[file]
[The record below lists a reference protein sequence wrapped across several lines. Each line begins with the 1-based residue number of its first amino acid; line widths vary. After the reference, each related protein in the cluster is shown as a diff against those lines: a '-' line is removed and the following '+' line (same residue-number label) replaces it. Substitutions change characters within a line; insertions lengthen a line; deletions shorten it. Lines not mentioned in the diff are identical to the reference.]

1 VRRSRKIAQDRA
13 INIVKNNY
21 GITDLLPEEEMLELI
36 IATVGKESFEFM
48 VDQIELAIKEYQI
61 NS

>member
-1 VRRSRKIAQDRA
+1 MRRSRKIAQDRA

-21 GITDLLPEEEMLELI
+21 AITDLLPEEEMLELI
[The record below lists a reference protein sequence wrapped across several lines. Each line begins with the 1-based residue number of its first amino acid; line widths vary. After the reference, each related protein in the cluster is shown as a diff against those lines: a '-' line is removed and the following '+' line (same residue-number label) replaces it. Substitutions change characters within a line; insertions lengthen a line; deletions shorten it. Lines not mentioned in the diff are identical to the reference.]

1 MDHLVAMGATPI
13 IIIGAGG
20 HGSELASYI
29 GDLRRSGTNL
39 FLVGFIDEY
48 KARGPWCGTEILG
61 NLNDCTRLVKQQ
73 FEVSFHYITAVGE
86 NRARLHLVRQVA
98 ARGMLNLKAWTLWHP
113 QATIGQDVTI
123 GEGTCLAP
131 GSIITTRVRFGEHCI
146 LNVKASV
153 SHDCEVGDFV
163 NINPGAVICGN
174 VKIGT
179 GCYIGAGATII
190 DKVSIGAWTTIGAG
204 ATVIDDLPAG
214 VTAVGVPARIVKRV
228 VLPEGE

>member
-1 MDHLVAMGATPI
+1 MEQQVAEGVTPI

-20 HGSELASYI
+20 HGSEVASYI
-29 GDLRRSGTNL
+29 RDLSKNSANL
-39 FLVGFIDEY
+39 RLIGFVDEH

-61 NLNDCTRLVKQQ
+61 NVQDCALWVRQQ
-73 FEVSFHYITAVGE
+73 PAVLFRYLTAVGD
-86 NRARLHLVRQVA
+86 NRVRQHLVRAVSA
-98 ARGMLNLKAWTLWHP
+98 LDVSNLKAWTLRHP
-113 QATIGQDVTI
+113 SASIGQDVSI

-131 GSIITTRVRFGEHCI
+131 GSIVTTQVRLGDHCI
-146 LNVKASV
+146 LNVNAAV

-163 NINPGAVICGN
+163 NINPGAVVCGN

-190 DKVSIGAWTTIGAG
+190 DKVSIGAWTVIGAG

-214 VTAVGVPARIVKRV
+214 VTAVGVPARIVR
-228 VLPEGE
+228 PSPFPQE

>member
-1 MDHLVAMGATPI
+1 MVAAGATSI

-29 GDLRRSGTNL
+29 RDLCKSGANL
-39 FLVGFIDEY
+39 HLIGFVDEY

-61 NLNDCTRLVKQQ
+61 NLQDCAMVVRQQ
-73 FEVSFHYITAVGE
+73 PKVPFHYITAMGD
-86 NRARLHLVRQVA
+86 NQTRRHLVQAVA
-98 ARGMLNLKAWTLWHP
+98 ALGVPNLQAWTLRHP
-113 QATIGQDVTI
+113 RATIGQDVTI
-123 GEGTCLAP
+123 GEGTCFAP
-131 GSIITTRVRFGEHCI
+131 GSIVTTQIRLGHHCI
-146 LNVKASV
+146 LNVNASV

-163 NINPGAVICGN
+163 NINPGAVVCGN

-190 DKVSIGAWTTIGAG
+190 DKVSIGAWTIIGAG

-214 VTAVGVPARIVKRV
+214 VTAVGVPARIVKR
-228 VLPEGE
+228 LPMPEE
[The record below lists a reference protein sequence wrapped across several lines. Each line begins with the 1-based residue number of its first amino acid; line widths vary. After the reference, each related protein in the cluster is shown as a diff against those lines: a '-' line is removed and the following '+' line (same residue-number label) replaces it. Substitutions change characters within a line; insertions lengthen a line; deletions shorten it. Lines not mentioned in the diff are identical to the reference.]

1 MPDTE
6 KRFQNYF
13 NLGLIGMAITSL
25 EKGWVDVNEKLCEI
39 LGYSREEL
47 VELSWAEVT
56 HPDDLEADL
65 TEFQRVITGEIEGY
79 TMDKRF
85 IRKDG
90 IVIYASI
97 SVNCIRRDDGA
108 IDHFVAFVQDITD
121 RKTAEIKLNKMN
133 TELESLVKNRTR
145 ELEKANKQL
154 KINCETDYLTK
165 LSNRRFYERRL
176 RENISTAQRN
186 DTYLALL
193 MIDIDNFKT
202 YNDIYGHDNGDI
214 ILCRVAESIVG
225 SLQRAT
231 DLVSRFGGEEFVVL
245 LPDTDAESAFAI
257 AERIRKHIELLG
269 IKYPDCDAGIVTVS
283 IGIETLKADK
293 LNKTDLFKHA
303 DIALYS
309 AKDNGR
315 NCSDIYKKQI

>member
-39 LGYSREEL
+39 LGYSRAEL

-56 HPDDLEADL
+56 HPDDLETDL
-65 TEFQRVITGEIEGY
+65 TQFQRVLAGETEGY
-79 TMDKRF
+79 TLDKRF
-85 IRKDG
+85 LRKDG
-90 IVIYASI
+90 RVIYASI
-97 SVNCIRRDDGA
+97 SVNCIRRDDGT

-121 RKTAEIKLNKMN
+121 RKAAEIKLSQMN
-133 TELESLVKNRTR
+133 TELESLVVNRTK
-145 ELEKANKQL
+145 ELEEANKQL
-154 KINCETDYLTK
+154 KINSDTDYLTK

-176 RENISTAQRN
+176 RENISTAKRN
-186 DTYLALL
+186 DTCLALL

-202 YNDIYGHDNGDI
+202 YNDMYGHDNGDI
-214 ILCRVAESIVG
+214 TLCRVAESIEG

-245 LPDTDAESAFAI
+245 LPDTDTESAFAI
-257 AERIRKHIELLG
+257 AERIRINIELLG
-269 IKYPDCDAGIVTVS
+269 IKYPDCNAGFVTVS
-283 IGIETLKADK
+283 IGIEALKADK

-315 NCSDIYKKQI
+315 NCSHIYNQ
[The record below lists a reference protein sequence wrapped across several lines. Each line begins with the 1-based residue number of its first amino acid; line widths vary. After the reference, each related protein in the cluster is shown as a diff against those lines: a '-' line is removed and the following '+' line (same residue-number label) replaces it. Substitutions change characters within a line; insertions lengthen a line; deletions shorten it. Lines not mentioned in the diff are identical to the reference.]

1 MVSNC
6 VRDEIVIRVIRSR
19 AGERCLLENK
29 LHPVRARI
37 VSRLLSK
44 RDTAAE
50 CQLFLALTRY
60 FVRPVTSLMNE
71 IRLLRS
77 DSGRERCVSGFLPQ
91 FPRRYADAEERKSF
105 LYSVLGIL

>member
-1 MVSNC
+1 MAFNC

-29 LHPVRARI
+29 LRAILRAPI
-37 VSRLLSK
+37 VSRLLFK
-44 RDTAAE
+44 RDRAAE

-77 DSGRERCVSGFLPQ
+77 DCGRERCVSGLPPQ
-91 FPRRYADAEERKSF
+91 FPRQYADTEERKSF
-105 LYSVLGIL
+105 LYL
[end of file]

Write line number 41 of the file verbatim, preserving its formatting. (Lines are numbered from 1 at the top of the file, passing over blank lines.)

-29 GDLRRSGTNL